Take the 2-minute tour ×
Geographic Information Systems Stack Exchange is a question and answer site for cartographers, geographers and GIS professionals. It's 100% free, no registration required.

I just wanted to ask an advice from the open source GIS gurus on a recommended stack to use for my envisioned project, as I do not fully understand the limits of the possible with most packages. I know I can do what I want using ESRI's various packages, but I want cheaper and open for the world to see. I am confident I can take on any challenge and learn pieces well enough to make a project happen, I just want to avoid going down the wrong path in the first place.

My site vision: In terms of UI, a NON-GIS looking site! Something more along the lines of whereis.com with everything (or almost everything) being done on boxes hovering above a base map. The specifics are not important now, just emphasizing no GIS-layers with tick boxes in a separate pane, etc. In terms of user interaction, registered users can create features (like drinking fountain locations, walking paths, etc) on top of the base map, and edit their own features. If possible, edit ONLY their own features that they created. A collaborative map, really.

I am still mostly in research mode, playing around with various packages but only for the sake of general familiarization and not real testing (which would require learning them in detail first!). PostGIS definitely seems like the right way to go as the underlying DB(s), with Geoserver/Mapserver as most likely middleware. Openlayers is almost definitely going to be the slippy map, as I am already comfortable with it and know its power.

So that brings me to two main issues requiring the bulk of advice:

1) What is the best top layer UI for a site like this? Is it a customized instance of Django (or even Django-CMS), or simply a pieced together instance of GeoExt or other library (not sure if you can make a login/registration/full UI with it), a different CMS/framework (no, not drupal or anything that limiting!), or something totally different?

2) Is it even possible to have registered site users edit just their own features? I want to avoid the mass “graffiti” places like OSM and other collaborative projects experience. It seems from my reading and advice previously that Geoserver cannot have feature-level user authentication. Can Mapserver? Heck, I don't even know if a site's user population (from a CMS, or framework) can even directly link to geoserver/mapserver... If such a concept is not possible with open source solutions, is there another way to achieve that goal? Have authenticated users edit a non-published version of the main feature layer (so as not to mess up the original) and automatically merge it to the published version every 24 hours while maintaining a daily backup of the original? Sort of lost on how to achieve this intent.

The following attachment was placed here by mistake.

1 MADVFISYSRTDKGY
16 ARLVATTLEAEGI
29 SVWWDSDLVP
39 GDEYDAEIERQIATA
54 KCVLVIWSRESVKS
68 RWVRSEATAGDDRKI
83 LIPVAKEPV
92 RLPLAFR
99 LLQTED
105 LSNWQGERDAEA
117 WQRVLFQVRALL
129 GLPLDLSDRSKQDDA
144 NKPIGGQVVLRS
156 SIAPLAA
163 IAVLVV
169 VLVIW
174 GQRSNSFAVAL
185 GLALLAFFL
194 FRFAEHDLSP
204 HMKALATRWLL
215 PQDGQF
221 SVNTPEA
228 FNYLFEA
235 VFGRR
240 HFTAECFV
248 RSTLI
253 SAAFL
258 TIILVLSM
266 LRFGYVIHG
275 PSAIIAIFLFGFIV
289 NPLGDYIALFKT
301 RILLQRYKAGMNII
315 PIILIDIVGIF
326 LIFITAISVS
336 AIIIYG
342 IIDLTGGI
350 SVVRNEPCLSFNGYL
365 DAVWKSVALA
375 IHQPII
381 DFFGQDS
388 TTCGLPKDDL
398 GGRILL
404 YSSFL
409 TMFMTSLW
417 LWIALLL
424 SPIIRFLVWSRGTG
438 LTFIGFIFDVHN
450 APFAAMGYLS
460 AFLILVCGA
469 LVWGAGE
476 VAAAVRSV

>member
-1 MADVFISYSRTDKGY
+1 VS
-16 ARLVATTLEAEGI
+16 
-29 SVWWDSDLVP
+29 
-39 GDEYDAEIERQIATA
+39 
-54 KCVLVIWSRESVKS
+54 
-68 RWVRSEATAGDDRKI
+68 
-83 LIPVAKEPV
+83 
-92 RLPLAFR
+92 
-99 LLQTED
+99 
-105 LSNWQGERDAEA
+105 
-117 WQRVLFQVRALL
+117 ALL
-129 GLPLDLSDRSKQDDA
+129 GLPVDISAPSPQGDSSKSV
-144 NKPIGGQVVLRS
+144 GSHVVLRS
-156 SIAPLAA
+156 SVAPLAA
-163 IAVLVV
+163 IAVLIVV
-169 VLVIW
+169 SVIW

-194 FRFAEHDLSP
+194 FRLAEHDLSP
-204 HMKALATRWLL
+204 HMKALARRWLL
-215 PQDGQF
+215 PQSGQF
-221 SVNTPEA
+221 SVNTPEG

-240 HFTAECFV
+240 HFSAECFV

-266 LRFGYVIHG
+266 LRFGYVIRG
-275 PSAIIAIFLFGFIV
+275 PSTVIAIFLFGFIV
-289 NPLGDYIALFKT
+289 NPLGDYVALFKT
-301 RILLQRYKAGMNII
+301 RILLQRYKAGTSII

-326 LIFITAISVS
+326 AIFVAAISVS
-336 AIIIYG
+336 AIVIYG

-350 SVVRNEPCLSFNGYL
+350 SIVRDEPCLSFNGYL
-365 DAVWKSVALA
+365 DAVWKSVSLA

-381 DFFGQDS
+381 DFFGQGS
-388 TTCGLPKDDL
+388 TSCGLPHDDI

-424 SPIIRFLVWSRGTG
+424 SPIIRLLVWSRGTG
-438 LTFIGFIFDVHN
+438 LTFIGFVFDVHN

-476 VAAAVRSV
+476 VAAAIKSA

And yes, I've looked at GeoNode too, but I only want one overall map (keep it simple) and its UI is either not interactive enough (before going into GeoExplorer) or too GIS-like in GeoExplorer. Seems like too canned a solution for this project.

Sorry to be so open ended here and vague, but I'm hoping to be able to start down a path in which the above is possible and not run into the wall several months from now, just to have to start all over again because path #1 never had that functionality from the start! Thanks so much and I am excited to get into this realm of open source GIS!

Edit: One of the best examples I can find is http://www.gpsies.com I know this uses leaflet, but not sure the underlying framework and database. Users can create/upload their own features, but not edit others'.

share|improve this question
5  
The bit about OpenStreetMap graffiti is probably a bit misguided; OSM has occasional vandalism but it's the exception, not the norm. Per-user permissions have the obvious flaw that most users are transient and thus you'll have unfinished or junk data, with no way for others to complete or remove it. –  tmcw Jun 26 '12 at 17:20
    
That is a very valid point, and one I will keep in mind. With proper back-up processes in place, a wide open model could be the most rewarding. I'm so far from even developing at this point, I have lots of room to learn and grow ideas. Thanks! –  Jeremy Jun 29 '12 at 3:07

4 Answers 4

up vote 7 down vote accepted
+50

Since I am building something somewhat similar right now, I am going to tell you how I am doing it and you can choose to change whatever you want from it for another piece.

Django (with GeoDjango) is pretty good for this as a basic framework for python (again, if that is your thing, you could do this in another language).

My approach for user-level edits is similar to what CaptDragon described. I am using the django authentication framework. For this project, my APIs are being created using Django's Tasty Pie which already has a framework that allows you create proper RESTful APIs with authentication taken in consideration quite easily.

My Mapserver (or Geoserver or whatever you choose to use) are never exposed directly to the outside world (only the local server has access to those)... all the tiles get served out using a tile server (geowebcache, tilecache, tilestache whatever).

I don't need to mention Openlayers, since you already picked that. Good choice.

PostgreSQL/PostGIS was another no-brainer. :)